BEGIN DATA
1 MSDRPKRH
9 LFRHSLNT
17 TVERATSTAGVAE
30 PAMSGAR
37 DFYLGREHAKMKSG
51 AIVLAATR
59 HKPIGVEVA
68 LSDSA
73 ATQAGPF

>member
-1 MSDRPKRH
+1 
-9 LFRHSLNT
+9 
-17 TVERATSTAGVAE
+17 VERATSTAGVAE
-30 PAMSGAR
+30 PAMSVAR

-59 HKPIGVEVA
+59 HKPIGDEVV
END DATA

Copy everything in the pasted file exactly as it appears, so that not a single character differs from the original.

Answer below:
1 MSDRPKRH
9 LFRHSLNT
17 TVERATSTAGVAE
30 PAMSGAR
37 DFYLGREHAKMKSG
51 AIVLAATR
59 HKPIGVEVA
68 LSDSA
73 ATQAGPF

>member
-1 MSDRPKRH
+1 
-9 LFRHSLNT
+9 
-17 TVERATSTAGVAE
+17 VERATSTAGVAE
-30 PAMSGAR
+30 PAMSVAR

-59 HKPIGVEVA
+59 HKPIGDEVV